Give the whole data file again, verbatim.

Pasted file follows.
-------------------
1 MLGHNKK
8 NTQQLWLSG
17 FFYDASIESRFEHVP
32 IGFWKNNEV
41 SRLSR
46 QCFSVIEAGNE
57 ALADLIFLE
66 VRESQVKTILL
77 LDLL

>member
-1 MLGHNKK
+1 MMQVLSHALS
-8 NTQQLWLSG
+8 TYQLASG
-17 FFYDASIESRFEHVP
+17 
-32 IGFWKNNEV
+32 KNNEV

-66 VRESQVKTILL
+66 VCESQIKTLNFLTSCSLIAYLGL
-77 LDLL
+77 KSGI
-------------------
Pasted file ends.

1 MLGHNKK
8 NTQQLWLSG
17 FFYDASIESRFEHVP
32 IGFWKNNEV
41 SRLSR
46 QCFSVIEAGNE
57 ALADLIFLE
66 VRESQVKTILL
77 LDLL

>member
-1 MLGHNKK
+1 MMQVLSHALS
-8 NTQQLWLSG
+8 TYQLASG
-17 FFYDASIESRFEHVP
+17 
-32 IGFWKNNEV
+32 KNNEV

-66 VRESQVKTILL
+66 VCESQIKTLNFLTSCSLIAYLGL
-77 LDLL
+77 KSGI